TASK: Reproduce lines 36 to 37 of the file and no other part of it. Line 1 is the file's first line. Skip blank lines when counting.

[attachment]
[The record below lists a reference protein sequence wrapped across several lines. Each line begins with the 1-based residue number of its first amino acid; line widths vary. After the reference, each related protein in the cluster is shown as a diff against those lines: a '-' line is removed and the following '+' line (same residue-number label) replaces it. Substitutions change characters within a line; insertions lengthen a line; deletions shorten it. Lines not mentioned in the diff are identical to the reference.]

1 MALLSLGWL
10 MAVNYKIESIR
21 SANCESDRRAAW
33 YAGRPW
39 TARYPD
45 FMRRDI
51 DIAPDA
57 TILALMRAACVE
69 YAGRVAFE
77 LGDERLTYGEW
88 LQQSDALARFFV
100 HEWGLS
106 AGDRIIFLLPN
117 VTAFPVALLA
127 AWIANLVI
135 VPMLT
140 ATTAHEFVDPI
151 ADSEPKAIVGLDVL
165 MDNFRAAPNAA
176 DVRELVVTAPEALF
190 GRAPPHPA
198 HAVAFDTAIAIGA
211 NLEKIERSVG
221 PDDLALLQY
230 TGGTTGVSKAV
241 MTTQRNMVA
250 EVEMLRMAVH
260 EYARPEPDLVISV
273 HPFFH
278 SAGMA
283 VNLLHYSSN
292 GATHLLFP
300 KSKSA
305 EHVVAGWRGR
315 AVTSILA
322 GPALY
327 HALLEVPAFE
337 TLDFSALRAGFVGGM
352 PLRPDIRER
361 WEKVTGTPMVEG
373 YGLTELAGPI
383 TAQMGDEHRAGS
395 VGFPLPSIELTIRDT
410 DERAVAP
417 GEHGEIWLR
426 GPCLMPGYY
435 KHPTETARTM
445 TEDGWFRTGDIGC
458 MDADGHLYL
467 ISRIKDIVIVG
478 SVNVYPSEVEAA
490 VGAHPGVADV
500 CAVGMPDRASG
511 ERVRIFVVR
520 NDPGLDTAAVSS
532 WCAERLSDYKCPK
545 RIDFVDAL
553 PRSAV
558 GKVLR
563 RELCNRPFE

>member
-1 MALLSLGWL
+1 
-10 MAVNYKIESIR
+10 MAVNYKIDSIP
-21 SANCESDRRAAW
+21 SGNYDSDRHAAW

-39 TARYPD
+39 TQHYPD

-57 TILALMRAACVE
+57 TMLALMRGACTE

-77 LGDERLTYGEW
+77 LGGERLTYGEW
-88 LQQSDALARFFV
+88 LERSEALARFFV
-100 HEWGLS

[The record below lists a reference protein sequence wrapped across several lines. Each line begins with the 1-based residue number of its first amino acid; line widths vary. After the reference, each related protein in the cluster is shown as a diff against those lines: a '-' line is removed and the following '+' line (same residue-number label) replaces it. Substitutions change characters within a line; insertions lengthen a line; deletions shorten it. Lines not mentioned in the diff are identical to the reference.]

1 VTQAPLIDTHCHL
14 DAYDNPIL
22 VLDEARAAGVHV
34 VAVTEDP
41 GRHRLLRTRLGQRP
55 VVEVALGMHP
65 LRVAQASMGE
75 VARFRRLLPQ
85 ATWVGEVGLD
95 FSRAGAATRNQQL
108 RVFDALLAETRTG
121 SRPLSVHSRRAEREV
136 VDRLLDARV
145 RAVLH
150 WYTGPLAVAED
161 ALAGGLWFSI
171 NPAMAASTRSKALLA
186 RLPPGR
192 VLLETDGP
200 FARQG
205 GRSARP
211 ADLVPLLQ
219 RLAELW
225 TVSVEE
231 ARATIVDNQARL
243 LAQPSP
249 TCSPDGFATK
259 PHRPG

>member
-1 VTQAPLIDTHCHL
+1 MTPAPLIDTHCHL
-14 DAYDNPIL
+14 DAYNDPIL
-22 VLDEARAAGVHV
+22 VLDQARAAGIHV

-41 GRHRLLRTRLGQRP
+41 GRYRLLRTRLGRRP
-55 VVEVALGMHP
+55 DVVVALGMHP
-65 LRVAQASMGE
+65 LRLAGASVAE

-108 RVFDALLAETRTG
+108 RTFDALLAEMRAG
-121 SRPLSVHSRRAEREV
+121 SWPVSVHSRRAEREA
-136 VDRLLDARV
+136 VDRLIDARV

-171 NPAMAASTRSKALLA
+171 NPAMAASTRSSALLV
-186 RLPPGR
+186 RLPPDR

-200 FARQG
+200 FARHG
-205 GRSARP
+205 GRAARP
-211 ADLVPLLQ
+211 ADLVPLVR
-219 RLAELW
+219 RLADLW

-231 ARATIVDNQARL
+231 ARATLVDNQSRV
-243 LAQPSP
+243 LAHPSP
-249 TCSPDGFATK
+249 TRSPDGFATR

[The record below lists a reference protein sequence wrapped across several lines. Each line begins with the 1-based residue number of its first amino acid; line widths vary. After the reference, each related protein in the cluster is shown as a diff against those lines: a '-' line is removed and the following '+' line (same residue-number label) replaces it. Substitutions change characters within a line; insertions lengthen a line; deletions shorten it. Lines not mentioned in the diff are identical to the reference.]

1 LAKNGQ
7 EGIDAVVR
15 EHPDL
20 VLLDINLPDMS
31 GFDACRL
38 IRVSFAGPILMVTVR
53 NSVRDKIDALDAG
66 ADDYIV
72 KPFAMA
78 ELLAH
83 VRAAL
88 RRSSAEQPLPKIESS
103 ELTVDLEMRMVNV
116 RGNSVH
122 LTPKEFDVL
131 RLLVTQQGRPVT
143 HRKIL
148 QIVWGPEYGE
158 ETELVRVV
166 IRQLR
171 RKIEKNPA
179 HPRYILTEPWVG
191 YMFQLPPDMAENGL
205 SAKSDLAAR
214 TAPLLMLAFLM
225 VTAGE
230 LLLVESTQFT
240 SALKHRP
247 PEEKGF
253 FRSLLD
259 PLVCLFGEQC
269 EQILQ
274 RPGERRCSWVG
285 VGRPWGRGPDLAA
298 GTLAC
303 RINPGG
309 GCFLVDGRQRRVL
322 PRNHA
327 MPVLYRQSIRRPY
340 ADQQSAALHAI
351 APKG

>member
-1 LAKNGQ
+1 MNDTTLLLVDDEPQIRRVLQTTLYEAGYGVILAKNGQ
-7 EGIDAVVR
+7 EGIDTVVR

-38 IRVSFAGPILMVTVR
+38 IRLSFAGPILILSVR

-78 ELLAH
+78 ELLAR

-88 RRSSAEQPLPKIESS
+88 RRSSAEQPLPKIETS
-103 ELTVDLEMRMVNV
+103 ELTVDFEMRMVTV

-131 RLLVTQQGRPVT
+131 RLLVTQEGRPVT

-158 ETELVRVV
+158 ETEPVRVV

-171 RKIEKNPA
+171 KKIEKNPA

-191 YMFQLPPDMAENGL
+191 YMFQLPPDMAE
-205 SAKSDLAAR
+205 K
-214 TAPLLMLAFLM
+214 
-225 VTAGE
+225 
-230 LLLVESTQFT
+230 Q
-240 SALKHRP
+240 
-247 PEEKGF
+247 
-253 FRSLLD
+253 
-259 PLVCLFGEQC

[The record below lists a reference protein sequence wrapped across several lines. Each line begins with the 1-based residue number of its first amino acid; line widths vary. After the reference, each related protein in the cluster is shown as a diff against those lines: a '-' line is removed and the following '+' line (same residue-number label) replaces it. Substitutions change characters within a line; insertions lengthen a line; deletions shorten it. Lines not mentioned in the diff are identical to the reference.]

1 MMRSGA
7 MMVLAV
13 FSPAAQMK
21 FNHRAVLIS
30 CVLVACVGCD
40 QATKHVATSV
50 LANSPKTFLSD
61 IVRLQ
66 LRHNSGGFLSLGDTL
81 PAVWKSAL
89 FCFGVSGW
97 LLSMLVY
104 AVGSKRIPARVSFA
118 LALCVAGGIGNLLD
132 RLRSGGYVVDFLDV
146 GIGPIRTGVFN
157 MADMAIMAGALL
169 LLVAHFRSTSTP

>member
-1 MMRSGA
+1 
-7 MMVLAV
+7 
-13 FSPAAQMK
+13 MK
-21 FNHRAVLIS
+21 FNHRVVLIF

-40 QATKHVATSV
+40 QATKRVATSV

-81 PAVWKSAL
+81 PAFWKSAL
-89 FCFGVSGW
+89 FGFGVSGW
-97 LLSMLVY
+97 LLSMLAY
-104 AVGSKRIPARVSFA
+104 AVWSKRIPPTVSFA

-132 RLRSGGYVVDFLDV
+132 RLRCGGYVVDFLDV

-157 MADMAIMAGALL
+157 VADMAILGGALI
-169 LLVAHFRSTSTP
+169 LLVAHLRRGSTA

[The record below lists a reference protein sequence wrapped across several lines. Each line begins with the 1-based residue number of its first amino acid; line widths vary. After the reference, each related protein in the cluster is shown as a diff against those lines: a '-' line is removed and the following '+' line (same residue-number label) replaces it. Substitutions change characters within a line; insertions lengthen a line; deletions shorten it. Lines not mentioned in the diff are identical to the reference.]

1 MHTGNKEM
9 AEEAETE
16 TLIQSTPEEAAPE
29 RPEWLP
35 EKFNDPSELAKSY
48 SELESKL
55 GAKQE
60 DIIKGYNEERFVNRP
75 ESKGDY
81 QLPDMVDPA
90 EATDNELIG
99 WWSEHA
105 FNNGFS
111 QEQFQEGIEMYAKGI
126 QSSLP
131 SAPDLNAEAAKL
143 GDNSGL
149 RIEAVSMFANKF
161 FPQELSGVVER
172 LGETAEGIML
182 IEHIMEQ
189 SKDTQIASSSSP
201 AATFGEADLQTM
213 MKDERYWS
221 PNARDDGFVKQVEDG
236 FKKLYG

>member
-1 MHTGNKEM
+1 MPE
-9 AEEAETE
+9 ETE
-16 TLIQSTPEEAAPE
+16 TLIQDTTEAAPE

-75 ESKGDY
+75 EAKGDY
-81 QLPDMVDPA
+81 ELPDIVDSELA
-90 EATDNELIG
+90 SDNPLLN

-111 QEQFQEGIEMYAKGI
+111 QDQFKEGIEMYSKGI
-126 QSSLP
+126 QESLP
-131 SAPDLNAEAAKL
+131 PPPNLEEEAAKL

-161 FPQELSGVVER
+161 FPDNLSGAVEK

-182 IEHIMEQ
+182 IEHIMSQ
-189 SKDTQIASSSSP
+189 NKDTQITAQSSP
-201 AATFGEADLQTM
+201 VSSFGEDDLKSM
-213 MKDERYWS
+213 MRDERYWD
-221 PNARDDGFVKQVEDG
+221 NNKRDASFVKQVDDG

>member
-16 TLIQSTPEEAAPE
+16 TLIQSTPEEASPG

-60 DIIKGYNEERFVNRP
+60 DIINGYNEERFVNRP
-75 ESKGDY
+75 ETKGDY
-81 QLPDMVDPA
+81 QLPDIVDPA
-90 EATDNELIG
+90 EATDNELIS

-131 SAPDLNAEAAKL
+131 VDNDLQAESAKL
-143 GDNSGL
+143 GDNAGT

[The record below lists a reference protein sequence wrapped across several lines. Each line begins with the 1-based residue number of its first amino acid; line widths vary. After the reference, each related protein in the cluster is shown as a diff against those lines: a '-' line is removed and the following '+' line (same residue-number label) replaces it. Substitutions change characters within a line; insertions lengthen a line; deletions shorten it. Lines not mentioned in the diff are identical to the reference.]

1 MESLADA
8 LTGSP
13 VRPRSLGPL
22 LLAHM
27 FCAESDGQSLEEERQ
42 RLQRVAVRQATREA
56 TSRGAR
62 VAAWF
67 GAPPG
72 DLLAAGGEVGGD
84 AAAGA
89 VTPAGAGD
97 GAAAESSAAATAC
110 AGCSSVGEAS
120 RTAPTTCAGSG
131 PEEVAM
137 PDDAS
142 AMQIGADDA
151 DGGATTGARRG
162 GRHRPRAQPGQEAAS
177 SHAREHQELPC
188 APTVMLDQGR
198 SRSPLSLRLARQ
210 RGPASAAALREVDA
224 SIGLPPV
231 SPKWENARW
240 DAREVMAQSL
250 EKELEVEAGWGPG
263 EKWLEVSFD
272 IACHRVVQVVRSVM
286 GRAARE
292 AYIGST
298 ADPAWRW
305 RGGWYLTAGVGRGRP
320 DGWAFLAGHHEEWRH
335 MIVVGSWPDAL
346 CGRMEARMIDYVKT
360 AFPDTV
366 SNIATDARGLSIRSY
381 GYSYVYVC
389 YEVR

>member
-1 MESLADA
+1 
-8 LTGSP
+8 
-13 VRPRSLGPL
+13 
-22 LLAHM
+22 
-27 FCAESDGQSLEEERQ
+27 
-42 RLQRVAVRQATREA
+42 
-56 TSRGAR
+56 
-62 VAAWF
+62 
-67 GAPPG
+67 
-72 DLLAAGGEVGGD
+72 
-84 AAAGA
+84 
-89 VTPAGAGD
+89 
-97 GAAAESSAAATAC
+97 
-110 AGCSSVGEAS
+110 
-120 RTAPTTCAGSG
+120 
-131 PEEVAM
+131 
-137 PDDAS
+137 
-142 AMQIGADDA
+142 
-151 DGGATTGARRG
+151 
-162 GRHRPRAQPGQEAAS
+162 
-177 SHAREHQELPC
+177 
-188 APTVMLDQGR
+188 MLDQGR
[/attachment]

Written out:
315 AVTSILA
322 GPALY